The States With the Best and Worst Economies
From Wall Street 247, August 15, 2018
24/7 Wall St. reviewed economic growth, poverty, unemployment, job growth, and college attainment rates to compare and rank state economies. The best ranked states tend to have fast-growing economies, low poverty and unemployment rates, high job growth, and a relatively well-educated workforce, while the opposite is generally the case among states with the worst ranked economies.
Residents of top-ranked state economies tend to be relatively affluent. Though the median household income was not used to rank states, it exceeds the national median in 9 of the 10 best state economies. A population with greater disposable income may be more able to purchase goods and services, which helps the success of local business….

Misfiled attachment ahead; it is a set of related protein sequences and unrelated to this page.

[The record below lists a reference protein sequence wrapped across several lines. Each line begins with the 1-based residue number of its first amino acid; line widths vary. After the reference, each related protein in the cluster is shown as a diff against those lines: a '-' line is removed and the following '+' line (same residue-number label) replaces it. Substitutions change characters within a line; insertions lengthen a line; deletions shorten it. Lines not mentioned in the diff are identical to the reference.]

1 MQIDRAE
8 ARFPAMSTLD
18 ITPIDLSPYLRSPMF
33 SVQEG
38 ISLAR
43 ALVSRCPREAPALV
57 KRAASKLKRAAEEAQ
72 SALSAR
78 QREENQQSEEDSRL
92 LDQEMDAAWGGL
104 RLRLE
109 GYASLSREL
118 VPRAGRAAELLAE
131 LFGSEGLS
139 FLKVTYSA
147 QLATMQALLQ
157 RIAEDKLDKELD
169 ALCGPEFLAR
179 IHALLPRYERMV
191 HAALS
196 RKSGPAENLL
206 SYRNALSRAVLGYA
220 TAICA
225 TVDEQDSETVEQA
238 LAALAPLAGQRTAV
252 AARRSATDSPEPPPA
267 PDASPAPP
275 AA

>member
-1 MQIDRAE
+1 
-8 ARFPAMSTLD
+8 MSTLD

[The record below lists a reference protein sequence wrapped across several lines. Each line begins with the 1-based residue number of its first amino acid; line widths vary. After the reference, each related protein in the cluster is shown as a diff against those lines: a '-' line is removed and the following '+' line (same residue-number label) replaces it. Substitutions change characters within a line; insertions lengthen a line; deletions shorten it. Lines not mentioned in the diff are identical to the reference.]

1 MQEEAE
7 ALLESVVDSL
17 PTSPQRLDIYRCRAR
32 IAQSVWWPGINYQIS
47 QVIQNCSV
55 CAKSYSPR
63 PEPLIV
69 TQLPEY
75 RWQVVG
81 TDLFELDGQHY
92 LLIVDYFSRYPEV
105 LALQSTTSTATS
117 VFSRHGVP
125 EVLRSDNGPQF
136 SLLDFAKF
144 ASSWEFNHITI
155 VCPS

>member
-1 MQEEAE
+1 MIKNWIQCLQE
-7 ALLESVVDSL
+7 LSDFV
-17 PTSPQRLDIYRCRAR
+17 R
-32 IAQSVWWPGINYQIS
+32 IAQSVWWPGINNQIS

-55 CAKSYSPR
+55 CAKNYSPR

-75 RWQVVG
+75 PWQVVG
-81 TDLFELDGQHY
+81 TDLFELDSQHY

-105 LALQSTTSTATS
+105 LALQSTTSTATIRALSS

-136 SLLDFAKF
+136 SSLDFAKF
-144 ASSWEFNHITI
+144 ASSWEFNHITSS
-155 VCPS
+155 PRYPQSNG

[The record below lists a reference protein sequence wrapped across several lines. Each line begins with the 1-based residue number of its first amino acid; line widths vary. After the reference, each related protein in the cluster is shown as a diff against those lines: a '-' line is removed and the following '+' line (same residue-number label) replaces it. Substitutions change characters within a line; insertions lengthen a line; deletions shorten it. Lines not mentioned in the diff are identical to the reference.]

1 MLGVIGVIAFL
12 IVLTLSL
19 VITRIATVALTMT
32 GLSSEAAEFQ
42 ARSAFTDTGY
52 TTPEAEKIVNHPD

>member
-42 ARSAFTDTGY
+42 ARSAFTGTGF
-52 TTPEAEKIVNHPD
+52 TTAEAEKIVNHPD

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> 5 yr. GDP annual growth rate: +1.5% (23rd largest increase)
> 2017 GDP: $75.5 billion (13th smallest)
> June 2018 Unemployment: 2.1% (the lowest)
> 5 yr. annual employment growth: +1.2% (19th largest increase)
Hawaii is an expensive place to live. With its idyllic location driving up property values, Hawaii has the most expensive real estate in the country. However, it also has one of the most affluent populations in the country. The median household income of $74,511 a year is close to $17,000 higher than the national median income.
The state also benefits from a strong job market. As of June, the state had the nation’s lowest unemployment rate at just 2.1%. Also, just 3.5% of the state’s population lacks health insurance, second lowest of any state and far less than the national uninsured rate of 8.6%.